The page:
The postoperative course was uneventful without any complications. Postoperative bronchoscopy presented with satisfactory healing and patency (Figure 7). The postoperative forced vital capacity (FVC), forced expiratory volume in the first second (FEV1.0), and FEV1.0/FVC at 5 months after surgery were 2.01, 1.41 L, and 70.1%, respectively, whereas preoperatively they had been 2.73, 2.00 L, and 73.3%, respectively.
ESL is feasible, with perioperative complication rates similar to those of conventional sleeve lobectomies, and various types of resection have been applied according to tumor location (1,2). Double-barrel reconstruction is sometimes selected in cases requiring the reconstruction of lobar bronchi and proven its feasibility (5-7); however, peripheral bronchoplasty, at segmental bronchus level, with double-barrel reconstruction is rarely reported.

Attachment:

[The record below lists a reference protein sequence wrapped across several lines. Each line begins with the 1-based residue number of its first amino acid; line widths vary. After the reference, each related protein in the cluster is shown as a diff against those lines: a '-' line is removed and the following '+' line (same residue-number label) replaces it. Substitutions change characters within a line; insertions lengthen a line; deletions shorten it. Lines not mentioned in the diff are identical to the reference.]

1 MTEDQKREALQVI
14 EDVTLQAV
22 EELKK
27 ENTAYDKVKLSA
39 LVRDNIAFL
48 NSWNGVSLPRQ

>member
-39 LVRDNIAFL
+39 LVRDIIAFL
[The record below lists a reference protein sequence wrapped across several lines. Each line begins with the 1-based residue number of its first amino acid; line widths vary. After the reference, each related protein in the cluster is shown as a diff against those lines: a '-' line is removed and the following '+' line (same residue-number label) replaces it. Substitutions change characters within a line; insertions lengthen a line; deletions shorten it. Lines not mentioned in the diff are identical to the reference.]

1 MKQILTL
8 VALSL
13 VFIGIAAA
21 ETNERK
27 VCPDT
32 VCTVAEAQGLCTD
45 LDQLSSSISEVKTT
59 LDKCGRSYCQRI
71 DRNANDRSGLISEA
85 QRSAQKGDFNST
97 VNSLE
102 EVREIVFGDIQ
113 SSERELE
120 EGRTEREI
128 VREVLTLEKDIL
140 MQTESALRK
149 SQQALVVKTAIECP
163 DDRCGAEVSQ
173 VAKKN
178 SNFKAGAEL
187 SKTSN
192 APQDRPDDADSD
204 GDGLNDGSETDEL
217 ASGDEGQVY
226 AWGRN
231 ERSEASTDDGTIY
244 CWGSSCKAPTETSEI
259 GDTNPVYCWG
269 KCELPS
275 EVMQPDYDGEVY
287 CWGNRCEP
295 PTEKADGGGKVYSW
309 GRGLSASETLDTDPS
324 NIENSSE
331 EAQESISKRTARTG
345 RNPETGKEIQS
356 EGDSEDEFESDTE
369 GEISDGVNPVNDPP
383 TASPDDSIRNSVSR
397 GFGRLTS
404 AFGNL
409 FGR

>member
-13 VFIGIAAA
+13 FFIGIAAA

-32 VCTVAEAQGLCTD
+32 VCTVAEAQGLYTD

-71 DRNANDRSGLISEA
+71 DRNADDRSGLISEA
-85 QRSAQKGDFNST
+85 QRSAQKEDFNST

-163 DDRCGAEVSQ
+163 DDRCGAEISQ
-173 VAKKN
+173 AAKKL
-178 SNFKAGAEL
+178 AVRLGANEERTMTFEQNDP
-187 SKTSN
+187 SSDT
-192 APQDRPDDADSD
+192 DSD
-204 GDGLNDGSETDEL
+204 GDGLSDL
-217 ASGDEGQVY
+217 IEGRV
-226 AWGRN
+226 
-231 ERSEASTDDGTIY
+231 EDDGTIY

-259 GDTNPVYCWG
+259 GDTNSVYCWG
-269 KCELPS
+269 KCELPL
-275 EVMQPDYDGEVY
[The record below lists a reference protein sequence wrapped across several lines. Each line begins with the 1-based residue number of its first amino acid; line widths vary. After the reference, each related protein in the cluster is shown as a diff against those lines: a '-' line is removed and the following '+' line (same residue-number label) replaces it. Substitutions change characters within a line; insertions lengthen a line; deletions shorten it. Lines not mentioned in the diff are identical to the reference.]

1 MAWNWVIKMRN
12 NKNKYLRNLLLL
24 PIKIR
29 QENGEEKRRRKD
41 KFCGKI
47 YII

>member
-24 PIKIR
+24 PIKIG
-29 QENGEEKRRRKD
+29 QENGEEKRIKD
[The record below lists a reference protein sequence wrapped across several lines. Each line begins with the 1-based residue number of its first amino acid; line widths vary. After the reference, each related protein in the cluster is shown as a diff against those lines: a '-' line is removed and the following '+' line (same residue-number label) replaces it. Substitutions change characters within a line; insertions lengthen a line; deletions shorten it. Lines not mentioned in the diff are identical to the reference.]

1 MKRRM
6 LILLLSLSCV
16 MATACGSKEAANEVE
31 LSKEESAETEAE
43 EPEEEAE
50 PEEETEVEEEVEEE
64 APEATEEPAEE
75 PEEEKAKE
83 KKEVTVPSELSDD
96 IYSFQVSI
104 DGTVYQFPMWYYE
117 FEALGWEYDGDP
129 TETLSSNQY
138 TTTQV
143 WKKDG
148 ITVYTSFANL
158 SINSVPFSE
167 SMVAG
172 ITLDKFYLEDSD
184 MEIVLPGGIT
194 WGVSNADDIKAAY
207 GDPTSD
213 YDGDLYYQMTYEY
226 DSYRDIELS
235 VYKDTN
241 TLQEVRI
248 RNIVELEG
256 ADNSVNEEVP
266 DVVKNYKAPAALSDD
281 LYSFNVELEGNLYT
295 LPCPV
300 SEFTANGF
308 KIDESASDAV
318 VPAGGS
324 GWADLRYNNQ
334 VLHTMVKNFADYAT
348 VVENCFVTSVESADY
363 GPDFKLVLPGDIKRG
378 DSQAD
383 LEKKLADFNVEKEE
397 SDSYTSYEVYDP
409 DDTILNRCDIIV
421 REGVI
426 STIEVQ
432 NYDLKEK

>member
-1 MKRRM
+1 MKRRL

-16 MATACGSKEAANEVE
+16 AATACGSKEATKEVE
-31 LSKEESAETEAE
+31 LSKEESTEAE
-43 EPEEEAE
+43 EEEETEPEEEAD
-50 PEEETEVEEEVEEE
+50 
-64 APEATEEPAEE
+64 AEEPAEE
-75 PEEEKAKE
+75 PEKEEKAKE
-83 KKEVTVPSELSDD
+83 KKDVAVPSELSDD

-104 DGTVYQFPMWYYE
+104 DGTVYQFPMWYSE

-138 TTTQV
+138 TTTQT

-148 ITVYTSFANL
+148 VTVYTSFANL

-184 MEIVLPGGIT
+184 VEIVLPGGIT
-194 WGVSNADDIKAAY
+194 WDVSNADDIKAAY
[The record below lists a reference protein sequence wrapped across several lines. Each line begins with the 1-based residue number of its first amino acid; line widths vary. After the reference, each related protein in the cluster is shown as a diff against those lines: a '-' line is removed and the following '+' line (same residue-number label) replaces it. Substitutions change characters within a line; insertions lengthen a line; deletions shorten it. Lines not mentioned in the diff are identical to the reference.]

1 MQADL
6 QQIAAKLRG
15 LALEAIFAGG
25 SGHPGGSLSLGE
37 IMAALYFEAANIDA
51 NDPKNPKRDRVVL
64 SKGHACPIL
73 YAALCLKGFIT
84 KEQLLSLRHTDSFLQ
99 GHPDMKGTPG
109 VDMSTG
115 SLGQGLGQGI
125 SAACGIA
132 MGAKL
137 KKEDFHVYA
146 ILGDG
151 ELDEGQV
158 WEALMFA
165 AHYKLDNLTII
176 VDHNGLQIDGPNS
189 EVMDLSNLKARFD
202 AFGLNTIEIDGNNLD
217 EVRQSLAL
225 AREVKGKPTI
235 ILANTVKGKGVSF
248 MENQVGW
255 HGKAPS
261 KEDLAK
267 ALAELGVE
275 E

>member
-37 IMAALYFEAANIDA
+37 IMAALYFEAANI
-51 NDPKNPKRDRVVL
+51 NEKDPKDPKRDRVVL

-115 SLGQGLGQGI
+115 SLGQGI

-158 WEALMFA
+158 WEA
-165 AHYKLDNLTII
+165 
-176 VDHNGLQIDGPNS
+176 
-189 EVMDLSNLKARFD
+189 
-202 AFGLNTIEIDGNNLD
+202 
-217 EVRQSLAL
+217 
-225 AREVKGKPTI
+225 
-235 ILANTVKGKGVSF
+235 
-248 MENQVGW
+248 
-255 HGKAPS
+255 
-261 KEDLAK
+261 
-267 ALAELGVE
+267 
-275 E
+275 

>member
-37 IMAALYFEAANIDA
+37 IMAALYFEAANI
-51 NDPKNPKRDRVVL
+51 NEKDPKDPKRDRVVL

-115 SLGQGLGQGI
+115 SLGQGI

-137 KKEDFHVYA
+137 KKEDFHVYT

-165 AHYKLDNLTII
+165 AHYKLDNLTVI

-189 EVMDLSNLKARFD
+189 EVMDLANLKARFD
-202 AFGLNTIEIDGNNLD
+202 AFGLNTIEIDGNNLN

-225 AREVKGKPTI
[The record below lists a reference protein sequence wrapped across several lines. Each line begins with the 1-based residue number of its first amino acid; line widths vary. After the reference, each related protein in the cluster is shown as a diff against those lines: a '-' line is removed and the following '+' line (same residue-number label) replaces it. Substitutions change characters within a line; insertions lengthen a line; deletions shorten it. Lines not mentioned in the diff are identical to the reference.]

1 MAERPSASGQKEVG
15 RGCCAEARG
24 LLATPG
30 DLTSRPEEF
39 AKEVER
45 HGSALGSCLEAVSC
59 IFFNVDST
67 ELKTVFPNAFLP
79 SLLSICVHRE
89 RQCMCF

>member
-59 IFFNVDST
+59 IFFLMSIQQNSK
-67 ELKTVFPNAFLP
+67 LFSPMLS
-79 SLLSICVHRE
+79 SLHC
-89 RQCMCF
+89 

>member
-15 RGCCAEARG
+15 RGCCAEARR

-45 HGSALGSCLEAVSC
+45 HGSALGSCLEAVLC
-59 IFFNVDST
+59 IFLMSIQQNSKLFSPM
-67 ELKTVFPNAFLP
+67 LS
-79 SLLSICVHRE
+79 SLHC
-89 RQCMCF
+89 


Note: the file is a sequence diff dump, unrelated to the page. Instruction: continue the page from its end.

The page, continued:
Double-barrel reconstruction is classified into three types based on previous reports, which included cases of carinal resection. Type A (carinal reconstruction): the bilateral main bronchi is anastomosed to the trachea to create a new carina (8). This is the most common use of double-barrel bronchoplasty. Type B: the lobar bronchi is anastomosed to the main bronchus [e.g., the right upper lobar bronchus and the MLB or intermediate bronchus, the right lower lobar bronchus and the MLB, and the left upper and lower lobar bronchus (5-7)]. Type C: the main bronchus is anastomosed more peripherally at the segmental bronchus level [e.g., the MLB and BB, and the left B6 and BB (9)]; our case was classified as type C. There are some surgical tips to be considered during each type of double-barrel bronchoplasty. First, the size of the anastomosed bronchial lumen differs according to the location of anastomosis. The anastomosed lumen becomes narrower in the peripheral regions, especially in the segmental bronchi. Trimming the bronchial stumps is important for maintaining the patency of the lumen because the protrusion of the bronchial cartilage into the lumen can cause postoperative stenosis at the site of anastomosis. This point should be especially notified when bronchial reconstruction is performed at the periphery, such as in type C procedures. Second, anastomotic deformation due to dislocation and/or torsion of the preserved lobes/segments can lead to critical problems and should be avoided. Attention should always be paid to ensure that the site of anastomosis is in a natural position in each lobe/segment, without considering each membranous or cartilage part of the bronchus in type B and C procedures (6). Third, the blood supply for anastomosis differs according to the level of anastomosis. The blood supply of the lower trachea and main bronchi comes from the branch of inferior thyroid, subclavian, superior intercostal, and bronchial arteries (10); however, the blood supply of the lobar and segmental bronchi mainly comes from the pulmonary circulation (up to 75% to 90%). Thus, for type A procedures, there is generally little dissection of the membranous portion in order to preserve the blood supply from the bronchial arteries and protect the site of anastomosis. On the other hand, for type B and C procedures, distal anastomosis near the pulmonary parenchyma has an advantage in that the blood supply comes from pulmonary circulation. Double-barrel reconstruction of the segmental bronchi receives the greatest blood supply benefit as the site of anastomosis is closest to the lung parenchyma.